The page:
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- Published on Saturday, 19 April 2014 09:20
Short Stories-True Tall Tales from the American Edge
Sunday, May 4 @ 7:00 p.m. AND 8:30 p.m.
Austin Preview Performances for Edinburgh Fringe. Tickets $10 at the door. 2 SHOWS (7 and 8:30 pm). Save your seats by calling and making a reservation. 512-479-PLAY (7529) for reservations. Shows will be video taped. Tickets: $10. All ages.
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- Published on Friday, 18 April 2014 15:11
Written by Austin Dowling
Directed by Conner Palmore and Austin Dowling
Featuring Julia Bauer, Jerry Berger, Malori Carr, Quinton Johnson, Devin Medley, Kevin Poole, and Brad Rizzo.
Design: Lights/Media - Nolan Thomas, Set - Kay McGuire, Costume - Kelly Decker
Stage Manager: Joe Heike
Sunday, May 4th @ 8pm; Monday, May 5th @ 2pm; Tuesday, May 6th @ 8pm
Venue: Studio 2.180 Winship Drama Building, University of Texas, near 23rd and San Jacinto
IMPACT is a coming of age story about a classroom in Lloyd B. Jones High School and the difficulties that they all must face inside the school. Each member of this group is given the chance to share their story as they prepare to never walk these halls again. In doing so, they ask themselves what it means to change the world, and what mark each of them will leave on it. How big of an influence can one person from the small town of Kingston be?
*Disclaimer - This show contains mature content, and is not intended for all audiences.
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CTXLT review: COME BACK TO THE FIVE & DIME, JIMMY DEAN, JIMMY DEAN, Wimberley Players, April 11 - May 4, 2014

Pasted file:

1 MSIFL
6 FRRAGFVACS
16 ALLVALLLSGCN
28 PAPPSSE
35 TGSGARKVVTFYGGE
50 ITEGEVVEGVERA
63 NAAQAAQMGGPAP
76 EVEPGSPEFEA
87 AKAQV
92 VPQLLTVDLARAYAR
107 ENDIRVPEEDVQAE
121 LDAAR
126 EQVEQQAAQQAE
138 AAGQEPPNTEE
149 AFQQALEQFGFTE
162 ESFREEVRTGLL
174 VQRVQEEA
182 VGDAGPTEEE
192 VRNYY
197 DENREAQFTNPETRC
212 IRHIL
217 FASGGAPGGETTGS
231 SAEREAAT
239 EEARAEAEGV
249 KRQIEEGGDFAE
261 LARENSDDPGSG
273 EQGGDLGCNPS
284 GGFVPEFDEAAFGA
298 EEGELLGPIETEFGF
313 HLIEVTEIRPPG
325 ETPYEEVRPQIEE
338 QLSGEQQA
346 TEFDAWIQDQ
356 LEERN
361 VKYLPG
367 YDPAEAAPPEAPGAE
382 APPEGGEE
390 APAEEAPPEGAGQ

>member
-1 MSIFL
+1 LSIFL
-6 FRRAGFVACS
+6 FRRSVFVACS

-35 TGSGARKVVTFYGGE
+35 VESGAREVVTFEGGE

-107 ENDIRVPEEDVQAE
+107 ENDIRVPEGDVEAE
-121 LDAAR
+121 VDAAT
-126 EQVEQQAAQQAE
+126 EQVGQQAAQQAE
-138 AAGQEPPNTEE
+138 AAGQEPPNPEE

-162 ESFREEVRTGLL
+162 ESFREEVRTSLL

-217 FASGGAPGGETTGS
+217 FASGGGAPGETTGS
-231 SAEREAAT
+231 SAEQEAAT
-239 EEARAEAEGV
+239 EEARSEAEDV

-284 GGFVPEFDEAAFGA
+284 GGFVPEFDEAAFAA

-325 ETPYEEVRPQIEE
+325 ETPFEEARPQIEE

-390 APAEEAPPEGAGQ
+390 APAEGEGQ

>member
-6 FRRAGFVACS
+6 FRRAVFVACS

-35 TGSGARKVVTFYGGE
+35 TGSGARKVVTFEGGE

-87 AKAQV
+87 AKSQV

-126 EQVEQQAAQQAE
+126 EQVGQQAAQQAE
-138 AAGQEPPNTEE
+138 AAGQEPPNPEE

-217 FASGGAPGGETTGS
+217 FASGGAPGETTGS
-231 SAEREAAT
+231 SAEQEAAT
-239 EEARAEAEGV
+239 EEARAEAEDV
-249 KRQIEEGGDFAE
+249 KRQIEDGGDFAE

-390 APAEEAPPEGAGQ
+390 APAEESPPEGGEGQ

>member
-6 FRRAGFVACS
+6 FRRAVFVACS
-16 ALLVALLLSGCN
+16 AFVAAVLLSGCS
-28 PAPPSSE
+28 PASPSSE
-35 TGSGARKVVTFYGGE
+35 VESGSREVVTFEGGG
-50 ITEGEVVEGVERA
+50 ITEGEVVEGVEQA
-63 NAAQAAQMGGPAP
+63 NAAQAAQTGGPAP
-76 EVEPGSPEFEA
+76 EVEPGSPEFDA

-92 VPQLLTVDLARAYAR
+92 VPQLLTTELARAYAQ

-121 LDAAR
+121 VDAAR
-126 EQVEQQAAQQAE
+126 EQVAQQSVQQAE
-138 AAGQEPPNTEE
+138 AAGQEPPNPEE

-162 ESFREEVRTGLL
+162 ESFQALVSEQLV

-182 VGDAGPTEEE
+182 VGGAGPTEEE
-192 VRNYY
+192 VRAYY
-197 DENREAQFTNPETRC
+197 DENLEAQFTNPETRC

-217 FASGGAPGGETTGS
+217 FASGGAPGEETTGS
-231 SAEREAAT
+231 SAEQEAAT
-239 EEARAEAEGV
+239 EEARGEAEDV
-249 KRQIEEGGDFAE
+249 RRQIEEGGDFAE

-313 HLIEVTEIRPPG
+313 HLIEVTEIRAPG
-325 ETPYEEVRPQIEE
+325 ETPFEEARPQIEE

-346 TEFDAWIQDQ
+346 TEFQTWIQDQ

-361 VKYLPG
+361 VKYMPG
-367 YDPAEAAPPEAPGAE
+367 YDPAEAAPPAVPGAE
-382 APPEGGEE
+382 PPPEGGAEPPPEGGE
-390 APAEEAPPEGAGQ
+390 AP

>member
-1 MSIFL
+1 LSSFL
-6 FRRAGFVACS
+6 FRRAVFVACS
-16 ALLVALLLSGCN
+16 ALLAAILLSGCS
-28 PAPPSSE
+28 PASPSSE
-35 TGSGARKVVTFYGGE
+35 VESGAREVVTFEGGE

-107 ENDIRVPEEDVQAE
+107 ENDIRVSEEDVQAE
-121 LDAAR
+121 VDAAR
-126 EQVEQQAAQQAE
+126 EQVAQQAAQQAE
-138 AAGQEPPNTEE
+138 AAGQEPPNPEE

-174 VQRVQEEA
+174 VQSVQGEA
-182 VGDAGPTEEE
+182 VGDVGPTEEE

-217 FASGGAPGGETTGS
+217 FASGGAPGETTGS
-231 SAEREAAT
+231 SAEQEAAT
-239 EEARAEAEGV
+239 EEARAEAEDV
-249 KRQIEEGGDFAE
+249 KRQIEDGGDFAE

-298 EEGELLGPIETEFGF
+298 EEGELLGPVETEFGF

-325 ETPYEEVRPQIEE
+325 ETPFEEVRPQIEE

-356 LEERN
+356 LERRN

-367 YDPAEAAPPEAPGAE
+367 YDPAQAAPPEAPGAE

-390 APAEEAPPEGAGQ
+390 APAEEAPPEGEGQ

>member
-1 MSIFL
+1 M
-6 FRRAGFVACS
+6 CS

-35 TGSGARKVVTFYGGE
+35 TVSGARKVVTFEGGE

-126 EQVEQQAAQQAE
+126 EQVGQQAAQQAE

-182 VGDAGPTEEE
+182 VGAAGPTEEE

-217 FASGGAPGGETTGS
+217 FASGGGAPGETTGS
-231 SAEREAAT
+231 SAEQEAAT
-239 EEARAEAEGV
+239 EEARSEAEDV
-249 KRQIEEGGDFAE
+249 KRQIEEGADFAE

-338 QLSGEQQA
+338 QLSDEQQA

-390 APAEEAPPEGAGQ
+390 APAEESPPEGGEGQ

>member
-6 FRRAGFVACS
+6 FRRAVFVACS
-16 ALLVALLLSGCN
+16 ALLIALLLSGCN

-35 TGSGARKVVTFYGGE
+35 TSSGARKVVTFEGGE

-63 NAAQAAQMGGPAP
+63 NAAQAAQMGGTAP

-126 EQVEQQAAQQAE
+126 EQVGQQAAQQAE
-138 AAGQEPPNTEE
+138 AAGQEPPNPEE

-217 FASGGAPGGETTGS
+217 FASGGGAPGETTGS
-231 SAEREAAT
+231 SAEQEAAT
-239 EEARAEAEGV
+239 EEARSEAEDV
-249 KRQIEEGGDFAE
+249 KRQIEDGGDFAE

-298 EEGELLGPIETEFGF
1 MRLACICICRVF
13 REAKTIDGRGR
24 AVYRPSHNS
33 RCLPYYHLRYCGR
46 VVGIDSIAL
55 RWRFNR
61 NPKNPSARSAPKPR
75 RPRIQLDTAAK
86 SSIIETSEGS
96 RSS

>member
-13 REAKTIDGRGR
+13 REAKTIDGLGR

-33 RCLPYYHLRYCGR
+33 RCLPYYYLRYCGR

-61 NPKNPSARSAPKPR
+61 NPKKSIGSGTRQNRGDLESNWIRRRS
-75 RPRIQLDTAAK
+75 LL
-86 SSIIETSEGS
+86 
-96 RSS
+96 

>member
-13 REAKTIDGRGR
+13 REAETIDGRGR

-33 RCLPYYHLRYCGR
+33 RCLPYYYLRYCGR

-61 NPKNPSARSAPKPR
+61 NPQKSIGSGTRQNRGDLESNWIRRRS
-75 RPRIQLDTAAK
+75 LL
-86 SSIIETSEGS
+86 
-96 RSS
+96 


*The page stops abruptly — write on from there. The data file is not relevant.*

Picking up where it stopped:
- Published on Thursday, 17 April 2014 13:35
by Michael Meigs
Reunions are some of the most exquisite torture to which we ordinary folk submit ourselves. They offer the chance to click the button on the stopwatch of time and to discover how lives have diverged -- or not. It's the shock of the transformed familiar, perhaps, or it's a moment to flaunt or at least assess ourselves. One of my classmates assiduously dieted away twenty pounds to present herself renewed at a high school reunion. And I acknowledge being taken aback by some mercifully long-forgotten adolescent attractions and rivalries.
That may be one reason for the enduring popularity for community theatres of Ed Graczyk's Come Back to the Five and Dime, Jimmy Dean, Jimmy Dean. It uses a twenty-year reunion gathering in the dying town of McCarthy, Texas, to lever out secrets, salve old wounds and create new ones.
Graczyk developed the playscript in Columbus, Ohio, drawing on earlier experiences out in Midland, Texas and around. The setting is an imaginary crossroads with a 5 & 10 cent store, two hours' bus ride away from Marfa, where the exteriors for the 1956 film Giant were filmed. James Dean starred in that film, a version of the Edna Ferber novel, and he played a fictionalized version of the extravagant Texas oil wildcatter Glen Herbert McCarthy (hence, Graczyk's name for the locality). We as audience are awaiting the arrival of various women who as teenagers enthusiastically named themselves the Disciples of James Dean when Dean came to West Texas.
As is characteristic of such gatherings, the fast friends have scattered and generally lost contact, except for three who wound up still in this slowly decaying town where fun is pretty much limited is counting the passing railway cars. Juanita, the proprietor of the five and dime, took over the management after the death of her husband Clarence, the owner; she's an almost stereotypical small-town Baptist teetotaler. Blond Sissy was the party girl and wound up back home after her husband left her behind to accept an oilfield job out in the Arab world. And Mona, president of the Disciples, is a stay-in-McCarthy single mom with an overprotected twenty-year-old boy named "Jimmy Dean."